Is inherited class a derivative work?
mbeck1 at compuserve.com
Mon Oct 22 01:18:16 UTC 2001
> -----Original Message-----
> From: rdixon84 at home.com [mailto:rdixon84 at home.com]
> Sent: Wednesday, October 17, 2001 21:43
> The discussion on this topic has been very interesting. I am
> unsure who posted the comment about the lawyers at FSF, but
> if that person could obtain clearance to post the complete
> explanation on why FSF has taken the position that the use of
> inheritance constitutes the creation of a derivative work,
> this might be extremely helpful for our discussion.
It was me, and I will try to get a clearance.
> If this
> is a reliable legal position, it might discourage use of the
> GNU GPL. Hence, this is a rather important matter.
I assume, you meant GNU LGPL, correct?
> My thoughts on the matter are similar to what seems to be the
> majority view of the posts on this list, which is the FSF
> opinion seems oddly incorrect. I say odd because it seems
> inconsistent, as a matter of open source philosophy, to argue
> that the GPL permits a copyright holder to grab copyright
> interest in a modification that often times (if not, almost
> always) would not be within the scope of the Copyright Act
> (in the U.S.).
Can you be more specific on your position? Are there any cases suggesting just
this? If we agree that "class" is a design blueprint for an object, why should
it be any different that "architectural design" or "chip design"? Both are
within the scope of the Copyright Act (in the U.S.).
> First, I think it is important to be mindful of the fact that
> inheritance is intended to support the reusability of code,
> not thwart that effort.
As long as there is no infringement of the copyright. Otherwise one could
conclude that CD-ROM burners are here to make copies of copyrighted CD and sell
> If that principle is your starting
> point, one could argue that there is an implied license to
> create derived classes that contain objects inherited from
Inheritance mechanism is given to you by compiler vendors, not by the class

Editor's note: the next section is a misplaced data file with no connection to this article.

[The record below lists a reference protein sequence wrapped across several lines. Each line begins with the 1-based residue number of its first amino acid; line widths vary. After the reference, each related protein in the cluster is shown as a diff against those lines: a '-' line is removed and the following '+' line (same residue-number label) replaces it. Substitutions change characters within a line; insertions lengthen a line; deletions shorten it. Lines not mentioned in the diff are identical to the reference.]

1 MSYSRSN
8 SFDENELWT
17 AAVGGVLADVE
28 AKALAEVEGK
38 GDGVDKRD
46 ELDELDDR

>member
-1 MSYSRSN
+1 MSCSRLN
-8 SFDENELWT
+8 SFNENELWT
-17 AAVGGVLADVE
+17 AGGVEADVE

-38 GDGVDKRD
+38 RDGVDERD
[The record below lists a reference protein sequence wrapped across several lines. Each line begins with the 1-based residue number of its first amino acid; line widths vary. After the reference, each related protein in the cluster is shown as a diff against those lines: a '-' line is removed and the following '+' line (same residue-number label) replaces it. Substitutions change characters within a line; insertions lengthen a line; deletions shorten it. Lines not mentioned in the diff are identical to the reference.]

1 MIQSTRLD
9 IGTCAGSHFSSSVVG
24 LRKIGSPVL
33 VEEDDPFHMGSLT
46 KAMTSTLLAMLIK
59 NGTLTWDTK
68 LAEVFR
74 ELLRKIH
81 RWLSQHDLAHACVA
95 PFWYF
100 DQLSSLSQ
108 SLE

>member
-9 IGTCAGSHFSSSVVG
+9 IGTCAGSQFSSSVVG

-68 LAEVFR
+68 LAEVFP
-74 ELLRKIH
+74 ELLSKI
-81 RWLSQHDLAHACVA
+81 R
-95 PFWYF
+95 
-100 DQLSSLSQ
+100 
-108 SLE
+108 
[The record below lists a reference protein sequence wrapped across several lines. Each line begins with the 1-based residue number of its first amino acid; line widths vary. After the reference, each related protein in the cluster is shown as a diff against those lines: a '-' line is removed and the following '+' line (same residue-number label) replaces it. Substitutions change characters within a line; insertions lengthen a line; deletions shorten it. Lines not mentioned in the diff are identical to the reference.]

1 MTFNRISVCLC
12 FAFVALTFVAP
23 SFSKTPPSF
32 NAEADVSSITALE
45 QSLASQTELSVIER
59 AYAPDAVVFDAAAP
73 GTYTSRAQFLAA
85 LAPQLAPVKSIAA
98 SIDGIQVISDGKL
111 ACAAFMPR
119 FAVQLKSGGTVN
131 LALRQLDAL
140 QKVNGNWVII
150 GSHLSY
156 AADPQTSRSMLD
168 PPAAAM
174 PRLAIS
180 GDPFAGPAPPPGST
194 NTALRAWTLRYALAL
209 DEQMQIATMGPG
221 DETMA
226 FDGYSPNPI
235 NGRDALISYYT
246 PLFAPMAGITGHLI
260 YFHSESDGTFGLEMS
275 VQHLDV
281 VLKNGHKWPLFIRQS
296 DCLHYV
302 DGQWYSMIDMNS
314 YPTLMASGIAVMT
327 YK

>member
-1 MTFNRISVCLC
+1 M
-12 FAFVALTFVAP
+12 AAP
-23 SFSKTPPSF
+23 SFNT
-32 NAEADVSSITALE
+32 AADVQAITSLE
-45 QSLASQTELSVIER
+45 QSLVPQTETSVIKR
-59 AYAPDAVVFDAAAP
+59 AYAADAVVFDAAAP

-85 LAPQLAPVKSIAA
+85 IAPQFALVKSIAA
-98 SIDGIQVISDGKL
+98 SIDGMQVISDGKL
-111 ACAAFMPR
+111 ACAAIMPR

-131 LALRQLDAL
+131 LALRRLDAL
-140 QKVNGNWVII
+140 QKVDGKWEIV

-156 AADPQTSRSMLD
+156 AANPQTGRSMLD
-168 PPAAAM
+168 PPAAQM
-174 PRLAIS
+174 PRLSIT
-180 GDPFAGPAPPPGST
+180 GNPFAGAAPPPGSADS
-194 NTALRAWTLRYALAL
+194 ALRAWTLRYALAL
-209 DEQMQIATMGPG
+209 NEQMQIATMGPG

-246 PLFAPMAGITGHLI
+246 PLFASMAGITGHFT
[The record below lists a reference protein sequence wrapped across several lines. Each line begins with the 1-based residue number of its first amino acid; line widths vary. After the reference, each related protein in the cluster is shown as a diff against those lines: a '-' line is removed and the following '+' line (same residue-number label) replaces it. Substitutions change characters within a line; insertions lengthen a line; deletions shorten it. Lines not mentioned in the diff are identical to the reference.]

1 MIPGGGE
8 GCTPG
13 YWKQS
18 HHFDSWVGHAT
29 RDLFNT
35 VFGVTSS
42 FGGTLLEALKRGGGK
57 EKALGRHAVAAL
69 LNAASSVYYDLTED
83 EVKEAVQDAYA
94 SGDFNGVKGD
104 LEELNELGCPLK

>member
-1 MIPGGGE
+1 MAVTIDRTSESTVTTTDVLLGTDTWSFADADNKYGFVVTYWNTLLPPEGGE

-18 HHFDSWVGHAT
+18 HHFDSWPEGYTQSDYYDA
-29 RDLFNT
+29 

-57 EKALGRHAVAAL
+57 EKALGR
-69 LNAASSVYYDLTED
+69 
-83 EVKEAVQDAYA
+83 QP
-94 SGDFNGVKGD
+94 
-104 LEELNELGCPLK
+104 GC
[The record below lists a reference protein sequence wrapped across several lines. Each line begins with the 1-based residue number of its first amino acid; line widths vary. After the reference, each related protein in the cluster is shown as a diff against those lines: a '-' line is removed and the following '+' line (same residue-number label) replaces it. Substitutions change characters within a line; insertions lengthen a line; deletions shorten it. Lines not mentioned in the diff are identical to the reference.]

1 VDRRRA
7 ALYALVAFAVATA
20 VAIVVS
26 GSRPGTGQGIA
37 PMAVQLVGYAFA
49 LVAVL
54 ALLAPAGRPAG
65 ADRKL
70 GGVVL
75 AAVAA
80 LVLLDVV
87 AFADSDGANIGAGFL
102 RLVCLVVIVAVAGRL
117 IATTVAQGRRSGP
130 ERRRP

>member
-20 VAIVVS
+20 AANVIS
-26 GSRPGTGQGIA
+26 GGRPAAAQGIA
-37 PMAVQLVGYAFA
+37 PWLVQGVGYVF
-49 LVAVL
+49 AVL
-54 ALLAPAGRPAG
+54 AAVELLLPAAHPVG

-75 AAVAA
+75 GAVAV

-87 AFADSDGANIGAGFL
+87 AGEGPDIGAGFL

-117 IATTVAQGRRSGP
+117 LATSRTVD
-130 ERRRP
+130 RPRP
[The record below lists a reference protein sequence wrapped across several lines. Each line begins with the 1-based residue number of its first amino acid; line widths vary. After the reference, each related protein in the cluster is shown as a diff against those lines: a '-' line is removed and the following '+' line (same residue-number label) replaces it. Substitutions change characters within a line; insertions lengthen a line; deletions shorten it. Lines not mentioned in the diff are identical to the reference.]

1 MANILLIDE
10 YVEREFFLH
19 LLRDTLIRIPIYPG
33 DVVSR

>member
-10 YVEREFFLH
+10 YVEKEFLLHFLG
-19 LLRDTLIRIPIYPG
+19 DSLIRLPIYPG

author, therefore such a conclusion would be very questionable. Otherwise,
people could argue that by releasing a software on CD-ROM, the vendor gives you
the right to make a copies of it, since you have a CD-burner on your PC.
> Consequently, one could not say that all inheritance
> (if any, for that matter) results in the creation of a
> derivative work.
Agreed. Exception would be an "abstract class", or overriding abstract methods
in a regular class, since the author leaves it explicitly to the user to create
implementation for the abstract methods.
> In addition, to implied license to access the inheritance
> feature of some programming languages, I think the Copyright
> Act's definition of "derivative work" as well as section
> 117(a) mitigate against a per se rule that the creation of a
> derived class results in a derivative work subject to the
> GPL. Larry and one other poster has already addressed the
> derivative work definition in the Copyright Act. As for
> section 117(a), my understanding is that to the extent that
> this issue of inheritance can be viewed similarly to the API
> issue, the resulting "modification" or "adaptation" would be
> outside the scope of copyright protection entirely since the
> Copyright act authorizes adaptations that are created as an
> essential step in the utilization of a computer program. As a
> practical matter, I suspect that section 117(a) applies to
> nearly all dynamic calls to API, and, depending upon the
> circumstances, would apply to some static linking and object
I am surprised why people bring all the time the API linking as their argument.
Class is a design blueprint for an object, and IMHO should be treated as such,
i.e. as a "design entity", similarly to "architectural design" or "chip design".
When you derive a class, you are creating a copy of the original class. When you
make changes to the new class, you are creating a "derivative work", the same
way as you would do it by making changes to a copy of book, copy of a picture,
copy of a house design, or a copy of a chip design. You don't change the
original, but you still are creating a derivative work. How the mechanism works
to create a derived class should be really irrelevant to the discussion, because
Copyright Law states explicitly that it doesn't care about it in its definition
of copies: ""by any method now known or later developed". When you derive a
class (before making any modifications to it), you have created a "material
object", "from which the work can be perceived, reproduced, or otherwise
communicated, either directly or with the aid of a machine or device". In our
case, a compiler is the helping device.
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